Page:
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From Analog to Digital

In the last decade or so significant research efforts have been focused on exploring digitally- intensive or all-digital implementations for traditionally analog systems. There are a number of factors, as below, driving this trend.

  •  Traditionally all-analog systems do not take advantage of process scaling. In fact, analog design gets more challenging with scaling due to headroom, leakage and process limitations.

  • Analog systems are always custom designed and cannot be ported between technology nodes without significant redesign.

  • Custom layout in advanced processes gets progressively challenging as the number and compexity of design rule checks significantly increases. An automated (digital-like) design flows can simplify analog design procedure.

  • Often it is difficult to integrate all-analog systems with digital systems because passive devices such as Inductors require a certain clearance.

All-digital implementations for traditionally analog systems often suffer from performance degradation due to various limitations of digital design. For example, in ADPLLs, quantization of phase detection (TDCs) and the digitally controlled oscillators (DCOs) directly impacts the inband noise.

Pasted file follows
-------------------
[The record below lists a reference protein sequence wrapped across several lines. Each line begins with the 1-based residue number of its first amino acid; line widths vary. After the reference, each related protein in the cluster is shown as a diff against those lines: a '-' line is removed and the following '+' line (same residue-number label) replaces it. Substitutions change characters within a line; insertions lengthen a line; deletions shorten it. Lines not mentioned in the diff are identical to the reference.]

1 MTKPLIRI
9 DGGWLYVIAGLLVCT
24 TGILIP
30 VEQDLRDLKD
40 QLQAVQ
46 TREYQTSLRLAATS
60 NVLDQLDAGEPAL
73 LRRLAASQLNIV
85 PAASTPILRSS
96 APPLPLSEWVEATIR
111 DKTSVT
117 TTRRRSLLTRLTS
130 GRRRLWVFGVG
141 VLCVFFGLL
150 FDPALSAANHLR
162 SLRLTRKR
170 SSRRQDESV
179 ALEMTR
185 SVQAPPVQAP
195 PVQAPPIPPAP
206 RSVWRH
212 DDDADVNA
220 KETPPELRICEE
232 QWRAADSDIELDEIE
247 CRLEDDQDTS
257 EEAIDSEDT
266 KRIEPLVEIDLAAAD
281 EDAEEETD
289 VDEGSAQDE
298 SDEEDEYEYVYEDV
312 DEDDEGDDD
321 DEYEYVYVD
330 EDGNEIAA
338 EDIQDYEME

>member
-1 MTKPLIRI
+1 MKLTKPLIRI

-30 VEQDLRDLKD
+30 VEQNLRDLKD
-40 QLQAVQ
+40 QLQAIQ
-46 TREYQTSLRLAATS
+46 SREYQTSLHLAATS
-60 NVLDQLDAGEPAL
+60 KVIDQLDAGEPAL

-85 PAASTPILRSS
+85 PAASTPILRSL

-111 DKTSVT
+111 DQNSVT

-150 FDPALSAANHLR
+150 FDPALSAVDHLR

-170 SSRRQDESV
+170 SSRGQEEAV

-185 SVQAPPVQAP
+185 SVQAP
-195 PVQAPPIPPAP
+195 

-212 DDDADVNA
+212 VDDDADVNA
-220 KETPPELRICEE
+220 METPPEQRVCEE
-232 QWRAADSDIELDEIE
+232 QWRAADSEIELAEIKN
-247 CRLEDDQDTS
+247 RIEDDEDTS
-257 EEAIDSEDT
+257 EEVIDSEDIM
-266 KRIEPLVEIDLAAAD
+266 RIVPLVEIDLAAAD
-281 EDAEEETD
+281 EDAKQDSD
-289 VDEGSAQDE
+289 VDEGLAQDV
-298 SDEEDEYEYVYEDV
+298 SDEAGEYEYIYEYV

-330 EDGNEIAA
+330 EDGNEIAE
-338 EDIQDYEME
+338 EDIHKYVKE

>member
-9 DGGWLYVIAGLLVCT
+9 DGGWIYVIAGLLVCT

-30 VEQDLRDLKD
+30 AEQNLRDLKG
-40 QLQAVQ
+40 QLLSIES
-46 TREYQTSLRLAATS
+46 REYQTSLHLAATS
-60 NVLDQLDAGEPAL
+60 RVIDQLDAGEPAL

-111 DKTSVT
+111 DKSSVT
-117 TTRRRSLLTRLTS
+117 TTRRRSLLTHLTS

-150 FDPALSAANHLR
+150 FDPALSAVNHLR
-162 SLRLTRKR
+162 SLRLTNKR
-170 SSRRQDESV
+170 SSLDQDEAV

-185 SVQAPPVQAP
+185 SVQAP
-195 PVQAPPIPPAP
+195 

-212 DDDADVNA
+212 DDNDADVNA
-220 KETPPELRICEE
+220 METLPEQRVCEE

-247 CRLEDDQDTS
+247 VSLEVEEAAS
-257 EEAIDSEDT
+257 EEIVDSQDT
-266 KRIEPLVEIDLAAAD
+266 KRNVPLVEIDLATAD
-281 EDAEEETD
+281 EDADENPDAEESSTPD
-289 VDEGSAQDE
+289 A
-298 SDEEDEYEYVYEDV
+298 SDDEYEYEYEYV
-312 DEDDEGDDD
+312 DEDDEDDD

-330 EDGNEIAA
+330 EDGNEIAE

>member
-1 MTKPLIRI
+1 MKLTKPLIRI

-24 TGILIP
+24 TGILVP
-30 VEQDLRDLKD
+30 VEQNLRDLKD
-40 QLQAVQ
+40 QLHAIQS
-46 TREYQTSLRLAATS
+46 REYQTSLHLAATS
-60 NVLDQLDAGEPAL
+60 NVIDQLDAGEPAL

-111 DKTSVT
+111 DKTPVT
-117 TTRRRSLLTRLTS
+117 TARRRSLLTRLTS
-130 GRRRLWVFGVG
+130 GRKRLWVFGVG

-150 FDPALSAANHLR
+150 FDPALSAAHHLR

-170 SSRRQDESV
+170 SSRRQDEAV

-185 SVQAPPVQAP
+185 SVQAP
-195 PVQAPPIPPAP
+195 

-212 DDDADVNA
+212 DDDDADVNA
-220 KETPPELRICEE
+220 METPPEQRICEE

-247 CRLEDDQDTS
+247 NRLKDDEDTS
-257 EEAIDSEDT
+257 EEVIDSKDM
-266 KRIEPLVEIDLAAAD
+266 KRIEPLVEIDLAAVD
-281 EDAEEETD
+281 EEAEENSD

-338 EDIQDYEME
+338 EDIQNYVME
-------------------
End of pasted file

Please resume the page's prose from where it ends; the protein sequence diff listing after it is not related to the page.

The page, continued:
Why VLSA?

We have adopted a new design methodology in an attempt to bridge the gap between traditionally analog and their new all-digital or digitally intensive counterparts. This methodology, namely very large scale analog (VLSA), seeks to improve the performance of all-digital implementations through exploration of new system architectures combined with very minimal(1 to 3 unit cells) custom design. Moreover, digital design flows such as synthesis and automatic place-and-route and utilized in order to simplify the design process.  This ensures that designs are portable as well as take advantage of improvements that process scaling brings.